7. Why didn’t these Qumran writers feel the need to de-deify these many elohim? I think that’s easy. It is we moderns who are guilty of mis-defining what an elohim is. I believe many Israelites had no need to “de-deify” them; they didn’t give it a second thought, since they distinguished them already, because elohim was a “place of residence” term, not an ontological one. Many Jews (and many Israelites — at all periods) would likewise have felt no tension here with their devotion to YHWH. But moderns certainly seem to need this de-deifying.
Here’s a perhaps silly illustration of what I want a modern scholar in this field to convince me of. Let’s say we took one of the biblical writers and we told him he was going to view a line-up of elohim (kind of like criminal line-ups where witnesses make an identification). Our writer sees YHWH, then one of the sons of God from Psalm 82, then a demon from Deut 32:17, then the spirit of his deceased grandma (a la 1 Sam 28:13), and (just for good measure) an angel. All of them were elohim to the biblical writer. Now here’s the question we ask our witness: Would you agree that all those characters are the same? That is, do they all have the same powers or attributes, have the same spiritual status, are all equally deserving of worship?
Sorry, unless our Israelite is a buffoon, the answer isn’t going to be yes. He’d think we were nuts. He is going to say YHWH is different and incomparable. Long-dead Grandma Rivka ain’t at the same level as any of the others, and Israelites knew it. She wasn’t the next YHWH or divine council “deity of the month” nominee.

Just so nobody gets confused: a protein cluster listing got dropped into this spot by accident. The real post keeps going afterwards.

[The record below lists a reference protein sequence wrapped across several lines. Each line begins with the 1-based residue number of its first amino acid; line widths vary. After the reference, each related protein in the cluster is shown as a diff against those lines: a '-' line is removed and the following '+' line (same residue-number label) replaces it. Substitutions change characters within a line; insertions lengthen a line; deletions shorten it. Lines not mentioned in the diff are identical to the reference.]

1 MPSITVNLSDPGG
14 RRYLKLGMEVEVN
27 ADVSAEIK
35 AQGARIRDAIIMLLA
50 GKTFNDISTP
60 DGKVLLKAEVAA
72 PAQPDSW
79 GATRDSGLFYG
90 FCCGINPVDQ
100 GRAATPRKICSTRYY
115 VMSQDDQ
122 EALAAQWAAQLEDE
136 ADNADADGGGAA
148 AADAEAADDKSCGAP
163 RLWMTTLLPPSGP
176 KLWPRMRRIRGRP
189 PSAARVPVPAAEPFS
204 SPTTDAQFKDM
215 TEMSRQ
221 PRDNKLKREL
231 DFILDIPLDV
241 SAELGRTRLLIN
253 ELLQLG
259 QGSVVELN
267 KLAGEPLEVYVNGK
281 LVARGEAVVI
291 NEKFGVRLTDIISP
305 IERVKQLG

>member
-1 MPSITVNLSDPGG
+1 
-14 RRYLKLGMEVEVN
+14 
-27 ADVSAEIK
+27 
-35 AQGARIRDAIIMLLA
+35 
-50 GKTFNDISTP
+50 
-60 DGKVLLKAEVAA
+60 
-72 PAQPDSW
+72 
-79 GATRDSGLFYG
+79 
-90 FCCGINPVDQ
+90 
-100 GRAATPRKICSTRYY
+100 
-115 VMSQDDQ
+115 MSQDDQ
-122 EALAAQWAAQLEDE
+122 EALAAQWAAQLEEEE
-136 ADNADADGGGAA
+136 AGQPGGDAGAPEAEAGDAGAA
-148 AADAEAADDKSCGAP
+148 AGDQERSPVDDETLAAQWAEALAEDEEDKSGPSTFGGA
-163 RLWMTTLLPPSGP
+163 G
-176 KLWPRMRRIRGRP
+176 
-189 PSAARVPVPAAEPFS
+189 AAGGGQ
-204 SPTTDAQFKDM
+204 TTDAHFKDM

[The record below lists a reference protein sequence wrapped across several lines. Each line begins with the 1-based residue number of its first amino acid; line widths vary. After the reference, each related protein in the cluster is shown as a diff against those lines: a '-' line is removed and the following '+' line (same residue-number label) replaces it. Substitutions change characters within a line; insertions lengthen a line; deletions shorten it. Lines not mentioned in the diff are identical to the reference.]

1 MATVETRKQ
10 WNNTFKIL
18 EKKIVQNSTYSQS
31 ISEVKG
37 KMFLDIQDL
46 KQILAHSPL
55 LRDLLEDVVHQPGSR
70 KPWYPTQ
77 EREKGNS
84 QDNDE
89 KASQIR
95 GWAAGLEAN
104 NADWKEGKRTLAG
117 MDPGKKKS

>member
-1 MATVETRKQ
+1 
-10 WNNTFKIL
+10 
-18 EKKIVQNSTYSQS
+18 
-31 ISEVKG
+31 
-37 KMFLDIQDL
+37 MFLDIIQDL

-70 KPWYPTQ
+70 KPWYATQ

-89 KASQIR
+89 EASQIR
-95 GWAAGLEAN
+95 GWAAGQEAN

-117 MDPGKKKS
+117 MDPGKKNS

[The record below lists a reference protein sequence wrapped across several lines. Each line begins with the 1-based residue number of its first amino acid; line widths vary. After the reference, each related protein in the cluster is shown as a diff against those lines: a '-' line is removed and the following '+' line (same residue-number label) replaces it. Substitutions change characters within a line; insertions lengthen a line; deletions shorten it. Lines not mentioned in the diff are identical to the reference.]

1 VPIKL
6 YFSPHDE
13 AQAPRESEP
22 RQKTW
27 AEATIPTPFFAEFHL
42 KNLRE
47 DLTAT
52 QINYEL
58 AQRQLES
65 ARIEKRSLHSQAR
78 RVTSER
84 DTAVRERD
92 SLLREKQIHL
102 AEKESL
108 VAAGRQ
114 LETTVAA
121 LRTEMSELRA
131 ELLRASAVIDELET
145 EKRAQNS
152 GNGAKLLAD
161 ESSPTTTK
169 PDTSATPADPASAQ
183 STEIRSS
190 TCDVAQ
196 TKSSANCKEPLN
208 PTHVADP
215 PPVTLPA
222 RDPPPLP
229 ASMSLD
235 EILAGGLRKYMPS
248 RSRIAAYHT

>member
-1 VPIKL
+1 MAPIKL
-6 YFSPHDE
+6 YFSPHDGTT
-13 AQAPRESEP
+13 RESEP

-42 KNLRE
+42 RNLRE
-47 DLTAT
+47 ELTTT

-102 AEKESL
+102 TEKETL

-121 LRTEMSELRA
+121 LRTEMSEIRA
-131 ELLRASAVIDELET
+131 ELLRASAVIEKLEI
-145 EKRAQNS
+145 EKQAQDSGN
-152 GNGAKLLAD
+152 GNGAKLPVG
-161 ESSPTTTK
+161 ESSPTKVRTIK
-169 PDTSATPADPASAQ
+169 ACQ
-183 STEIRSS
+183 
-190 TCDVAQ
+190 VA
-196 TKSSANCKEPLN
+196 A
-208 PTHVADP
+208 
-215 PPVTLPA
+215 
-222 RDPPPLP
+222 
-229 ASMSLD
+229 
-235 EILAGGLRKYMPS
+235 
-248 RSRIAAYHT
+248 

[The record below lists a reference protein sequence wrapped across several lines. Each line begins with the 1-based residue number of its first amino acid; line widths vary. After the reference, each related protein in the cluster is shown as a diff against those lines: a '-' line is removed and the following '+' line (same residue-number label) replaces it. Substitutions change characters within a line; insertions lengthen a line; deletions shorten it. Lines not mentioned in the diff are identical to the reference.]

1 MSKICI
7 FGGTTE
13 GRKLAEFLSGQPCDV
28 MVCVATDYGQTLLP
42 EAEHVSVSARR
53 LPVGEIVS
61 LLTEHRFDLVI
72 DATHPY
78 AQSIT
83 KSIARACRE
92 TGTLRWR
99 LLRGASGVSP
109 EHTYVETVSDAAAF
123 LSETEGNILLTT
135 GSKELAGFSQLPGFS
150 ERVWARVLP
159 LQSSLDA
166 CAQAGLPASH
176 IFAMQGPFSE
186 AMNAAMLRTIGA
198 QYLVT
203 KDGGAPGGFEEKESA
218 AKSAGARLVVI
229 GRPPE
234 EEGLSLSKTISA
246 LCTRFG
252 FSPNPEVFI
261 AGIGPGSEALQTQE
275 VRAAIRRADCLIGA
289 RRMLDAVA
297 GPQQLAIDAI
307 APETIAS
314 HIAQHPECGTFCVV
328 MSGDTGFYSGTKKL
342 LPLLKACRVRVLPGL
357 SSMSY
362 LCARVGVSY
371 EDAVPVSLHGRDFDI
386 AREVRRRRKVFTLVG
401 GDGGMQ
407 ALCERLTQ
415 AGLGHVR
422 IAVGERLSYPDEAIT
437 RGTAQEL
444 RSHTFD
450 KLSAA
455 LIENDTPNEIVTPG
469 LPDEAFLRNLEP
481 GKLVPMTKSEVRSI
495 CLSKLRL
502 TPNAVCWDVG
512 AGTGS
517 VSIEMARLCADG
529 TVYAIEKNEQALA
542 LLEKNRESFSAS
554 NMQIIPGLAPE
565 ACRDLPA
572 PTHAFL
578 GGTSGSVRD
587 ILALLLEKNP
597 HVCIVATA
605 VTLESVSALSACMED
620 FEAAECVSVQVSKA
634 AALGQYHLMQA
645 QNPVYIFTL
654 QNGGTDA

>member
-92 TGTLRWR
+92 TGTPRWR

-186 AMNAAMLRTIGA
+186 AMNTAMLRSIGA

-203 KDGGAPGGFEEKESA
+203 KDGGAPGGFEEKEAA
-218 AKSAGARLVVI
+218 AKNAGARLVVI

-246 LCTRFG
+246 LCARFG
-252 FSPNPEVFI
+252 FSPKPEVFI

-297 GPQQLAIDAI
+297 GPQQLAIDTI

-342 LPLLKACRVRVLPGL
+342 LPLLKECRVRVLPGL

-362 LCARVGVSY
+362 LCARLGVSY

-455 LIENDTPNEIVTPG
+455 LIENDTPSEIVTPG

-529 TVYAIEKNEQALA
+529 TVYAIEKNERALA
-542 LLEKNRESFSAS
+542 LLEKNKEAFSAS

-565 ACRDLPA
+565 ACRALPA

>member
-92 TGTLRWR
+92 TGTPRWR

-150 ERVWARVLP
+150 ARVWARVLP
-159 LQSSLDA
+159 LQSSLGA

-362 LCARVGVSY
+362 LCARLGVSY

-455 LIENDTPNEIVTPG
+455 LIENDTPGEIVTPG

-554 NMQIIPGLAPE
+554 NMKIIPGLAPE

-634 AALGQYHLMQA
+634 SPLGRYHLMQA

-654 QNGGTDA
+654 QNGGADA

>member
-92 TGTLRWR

My point (again) is that it is nonsense to say that plural elohim in the biblical writer’s worldview means polytheism. If you can’t prove to me the biblical writer would see all these elohim as ontologically on par, or “worship interchangeable,” then you can’t prove to me that it’s really polytheism. If it’s true polytheism they’d all have an official cult and there would be no reason to deny them that cult. Again, I’m not going to commit the offense I’m criticizing and say all Israelites parsed this well or even cared. My point is that many could and did distinguish elohim, understanding that “elohim” was a term applied to a range of very different entities that did not share a specific set of attributes. Since today we do equate “g-o-d” to certain attributes, we can’t seem to swallow this. But that’s too bad. We ought to, since the alternative is to impose our view on the ancients and then act like we can reconstruct their religious views. I don’t think so.
Thanks for the prompt response, Michael. I will have to sit down with it later, but a couple thoughts stuck in my head as I finished reading. First, I don’t think I’ve ever run across the notion that polytheism exclusively means deities can be interchangeably worshipped. There are numerous texts from Egypt to Mesopotamia that use rhetoric of incomparability perfectly analogous to the biblical version to describe a national deity or a high god over and against other deities of the pantheon, but I don’t think I’ve ever heard anyone argue that that indicates they were not polytheistic.